To Record or Not To Record - At Home, That Is

I will be honest. I am addicted to music recording. I love moving faders, adjusting levels, panning, reverberating, sequencing, you name it. I especially love all that software, and the colorful ways that they show the music as a waveform. It is just cool.

And I'm not the only one. My cousin has just become hooked as well, and all around the globe many many songwriters are falling prey to the "Call of the Cubase." After all, what once upon a time could break the bank, is now easily accessible on our desktops. Every songwriter can record his/her songs for a pittance. So is this a good thing? And should we all be doing it?

On the surface, it's a no-brainer. Well, why not record? It stimulates creativity. It liberates more music from the brains of its creators. It puts more pleasure into the world. And yet, there is a downside or two to consider when you plan to record your stuff, at least at home.

Natural selection was Darwin's theory, and it applies equally to music as well. I'll be honest, I'm not the greatest songwriter. I tend to write stuff that is too long, overly cliched, and requiring the vocal range of Luciano Pavarotti mixed with Paul Robeson. Every so often, though, almost despite my best efforts, I'll crank out a beaut. When that happens, it deserves immediate posteritizing (recording for posterity), but, alas, there is a long line of "I-really-shouldn't-record-this-but-why-not-it's-cheap-to-do-it" material in front of it. Each of those will take a good week of work to arrange, record, overdub, mix, master, remix, remaster and burn. Add to that two days of regret after I've listened to the atrocious thing, you have 9 days. If I had to pay for a studio, I'd only have gone with the winner, and thos eother songs would have thankfully remained mere twinkles in my eye.

That's the first thing to consider. It's not for the betterment of the world to record everything just because you can. With the advent of the home studio, the natural selection process disappeared, and people don't have the same pressure to let their material grow, become refined, and be sure that they are going for the gold before they start laying down tracks. Always ask yourself if you can do better before you start. Don't let the technology cripple creativity with its instant allure.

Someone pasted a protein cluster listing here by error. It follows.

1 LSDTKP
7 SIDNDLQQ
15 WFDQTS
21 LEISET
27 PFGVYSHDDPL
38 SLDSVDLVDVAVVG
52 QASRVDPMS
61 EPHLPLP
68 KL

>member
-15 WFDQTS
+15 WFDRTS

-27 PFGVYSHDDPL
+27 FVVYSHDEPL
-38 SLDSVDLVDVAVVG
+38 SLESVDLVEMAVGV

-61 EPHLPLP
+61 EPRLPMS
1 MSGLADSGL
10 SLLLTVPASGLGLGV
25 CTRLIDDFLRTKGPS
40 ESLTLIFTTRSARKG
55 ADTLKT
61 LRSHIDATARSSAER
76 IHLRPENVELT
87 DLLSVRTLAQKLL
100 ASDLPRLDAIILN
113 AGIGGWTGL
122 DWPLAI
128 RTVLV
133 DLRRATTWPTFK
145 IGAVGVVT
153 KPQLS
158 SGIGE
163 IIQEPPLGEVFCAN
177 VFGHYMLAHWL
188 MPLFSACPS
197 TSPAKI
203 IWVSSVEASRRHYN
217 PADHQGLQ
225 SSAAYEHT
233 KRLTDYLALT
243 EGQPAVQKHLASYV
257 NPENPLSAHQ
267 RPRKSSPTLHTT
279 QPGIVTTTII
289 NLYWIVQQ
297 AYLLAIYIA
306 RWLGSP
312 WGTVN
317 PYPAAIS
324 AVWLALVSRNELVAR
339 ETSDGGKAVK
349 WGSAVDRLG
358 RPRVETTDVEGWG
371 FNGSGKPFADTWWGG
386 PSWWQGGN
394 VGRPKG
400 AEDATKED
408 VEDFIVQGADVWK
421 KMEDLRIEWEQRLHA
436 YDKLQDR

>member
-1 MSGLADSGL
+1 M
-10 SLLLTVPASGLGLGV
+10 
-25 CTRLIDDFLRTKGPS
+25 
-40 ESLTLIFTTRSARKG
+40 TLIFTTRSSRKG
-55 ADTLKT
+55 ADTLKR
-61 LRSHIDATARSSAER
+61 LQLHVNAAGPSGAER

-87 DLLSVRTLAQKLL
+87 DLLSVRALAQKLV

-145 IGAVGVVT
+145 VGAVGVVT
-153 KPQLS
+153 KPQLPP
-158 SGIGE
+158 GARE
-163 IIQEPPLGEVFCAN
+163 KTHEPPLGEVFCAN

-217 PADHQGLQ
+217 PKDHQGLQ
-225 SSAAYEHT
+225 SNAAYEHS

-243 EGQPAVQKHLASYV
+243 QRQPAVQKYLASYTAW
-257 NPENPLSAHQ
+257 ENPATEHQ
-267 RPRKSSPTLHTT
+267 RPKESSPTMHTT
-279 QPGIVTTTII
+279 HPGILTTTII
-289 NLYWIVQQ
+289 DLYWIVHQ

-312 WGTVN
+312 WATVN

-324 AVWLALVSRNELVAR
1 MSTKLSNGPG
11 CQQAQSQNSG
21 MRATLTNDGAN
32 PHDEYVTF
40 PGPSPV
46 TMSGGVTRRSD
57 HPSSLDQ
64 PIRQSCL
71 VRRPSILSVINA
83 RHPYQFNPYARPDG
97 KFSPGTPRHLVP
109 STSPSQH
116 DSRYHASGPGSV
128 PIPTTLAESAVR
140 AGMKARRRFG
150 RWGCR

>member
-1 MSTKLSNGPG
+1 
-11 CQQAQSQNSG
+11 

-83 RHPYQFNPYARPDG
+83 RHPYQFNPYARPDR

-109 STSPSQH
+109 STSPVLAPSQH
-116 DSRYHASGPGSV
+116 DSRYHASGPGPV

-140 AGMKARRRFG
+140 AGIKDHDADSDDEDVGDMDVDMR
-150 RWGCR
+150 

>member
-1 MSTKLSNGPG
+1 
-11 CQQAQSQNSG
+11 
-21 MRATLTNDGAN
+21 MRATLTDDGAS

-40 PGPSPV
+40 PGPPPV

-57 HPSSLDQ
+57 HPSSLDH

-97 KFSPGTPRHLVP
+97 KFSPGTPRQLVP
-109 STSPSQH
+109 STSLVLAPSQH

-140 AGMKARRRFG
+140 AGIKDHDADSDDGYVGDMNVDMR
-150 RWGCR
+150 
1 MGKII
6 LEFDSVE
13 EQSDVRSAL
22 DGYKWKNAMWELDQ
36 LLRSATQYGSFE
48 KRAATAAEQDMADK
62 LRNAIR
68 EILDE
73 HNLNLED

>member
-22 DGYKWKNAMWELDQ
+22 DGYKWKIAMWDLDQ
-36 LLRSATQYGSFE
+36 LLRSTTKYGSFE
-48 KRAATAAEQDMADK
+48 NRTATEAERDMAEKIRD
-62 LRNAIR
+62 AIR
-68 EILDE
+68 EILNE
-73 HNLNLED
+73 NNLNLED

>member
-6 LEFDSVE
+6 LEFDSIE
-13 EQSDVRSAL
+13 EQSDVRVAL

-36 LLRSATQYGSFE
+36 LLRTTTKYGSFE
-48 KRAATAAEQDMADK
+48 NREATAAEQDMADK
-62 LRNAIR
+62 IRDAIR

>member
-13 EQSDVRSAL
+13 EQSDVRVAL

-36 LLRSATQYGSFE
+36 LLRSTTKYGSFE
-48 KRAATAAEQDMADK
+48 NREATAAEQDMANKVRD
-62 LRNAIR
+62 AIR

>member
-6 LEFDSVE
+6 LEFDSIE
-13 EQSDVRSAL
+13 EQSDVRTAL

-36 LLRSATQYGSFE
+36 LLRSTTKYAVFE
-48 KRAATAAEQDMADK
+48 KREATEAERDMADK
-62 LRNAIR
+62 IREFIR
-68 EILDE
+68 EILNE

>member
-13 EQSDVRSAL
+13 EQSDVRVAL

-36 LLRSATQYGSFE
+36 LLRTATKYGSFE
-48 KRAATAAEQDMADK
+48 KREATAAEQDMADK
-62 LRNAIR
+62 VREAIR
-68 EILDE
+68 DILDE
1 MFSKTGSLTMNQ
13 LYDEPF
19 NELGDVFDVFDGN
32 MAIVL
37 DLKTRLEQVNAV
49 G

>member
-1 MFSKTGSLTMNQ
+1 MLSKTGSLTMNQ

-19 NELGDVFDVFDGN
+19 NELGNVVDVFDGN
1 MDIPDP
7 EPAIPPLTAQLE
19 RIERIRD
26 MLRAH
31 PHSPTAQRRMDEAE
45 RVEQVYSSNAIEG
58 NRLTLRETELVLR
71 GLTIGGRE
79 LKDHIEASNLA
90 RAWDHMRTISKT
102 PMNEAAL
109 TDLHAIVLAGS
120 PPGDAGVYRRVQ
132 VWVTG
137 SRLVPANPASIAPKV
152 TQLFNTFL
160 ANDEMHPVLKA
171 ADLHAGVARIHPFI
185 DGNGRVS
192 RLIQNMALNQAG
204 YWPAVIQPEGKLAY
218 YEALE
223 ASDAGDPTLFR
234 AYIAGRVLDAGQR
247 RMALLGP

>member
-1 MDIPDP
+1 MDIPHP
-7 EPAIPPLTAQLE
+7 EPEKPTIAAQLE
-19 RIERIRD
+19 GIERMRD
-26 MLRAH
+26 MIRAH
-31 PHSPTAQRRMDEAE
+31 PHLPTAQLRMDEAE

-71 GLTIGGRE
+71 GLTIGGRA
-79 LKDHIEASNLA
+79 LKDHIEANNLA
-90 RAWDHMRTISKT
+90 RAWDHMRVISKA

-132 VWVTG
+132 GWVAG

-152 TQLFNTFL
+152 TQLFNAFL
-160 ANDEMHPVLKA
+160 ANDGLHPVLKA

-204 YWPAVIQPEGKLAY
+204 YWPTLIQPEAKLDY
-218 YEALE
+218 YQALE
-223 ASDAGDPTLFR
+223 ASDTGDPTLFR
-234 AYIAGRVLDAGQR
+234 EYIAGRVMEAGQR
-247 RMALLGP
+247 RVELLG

Now let's say you really have an ace song on your hands. No reason not to record this, you're saying, and you're right. But. Is doing it at home the way to go? The answer is a resounding ... depends. Depends on what gear you have, sure. But even more, it depends on what you are capable of doing with that gear. If the ease with which one can record at home has limited creative quality, it may do the same to sonic quality when the creativity has been truly remarkable. I love those gadgets, but I will admit that I can never seem to get the sound I hear in my head when I write those songs. If I were properly trained, I'm sure I'd have a different take, but I'm not, and how many of us are?

So my compromise has been to have all the fun in the world with the songs I'm not staking my future on, while the keepers get a professional to make sure that I'll get that record deal. I would highly recommend, however, to record your songs at home as a prequel, if you will, to the studio. The benefits are knowing how your song will take to tape on a basic level, as well as seeing any weaknesses in your arrangements. It is a great scratch pad, and then, when you get into the studio, you'll have a great head start.

I hope everyone thrills to this wonderful world of songwriting, and whether your goal is simply to give CDs to your friends and family or to be a megastar (hope we make it), you'll use home studio technology to stimulate creativity, improve your craft and career and have a blast. Happy tunes!

Seth Lutnick is a singer, songwriter and arranger. Visit his website, http://www.getitdone.biz, for more on creating and using a home recording studio, and personal action planning.

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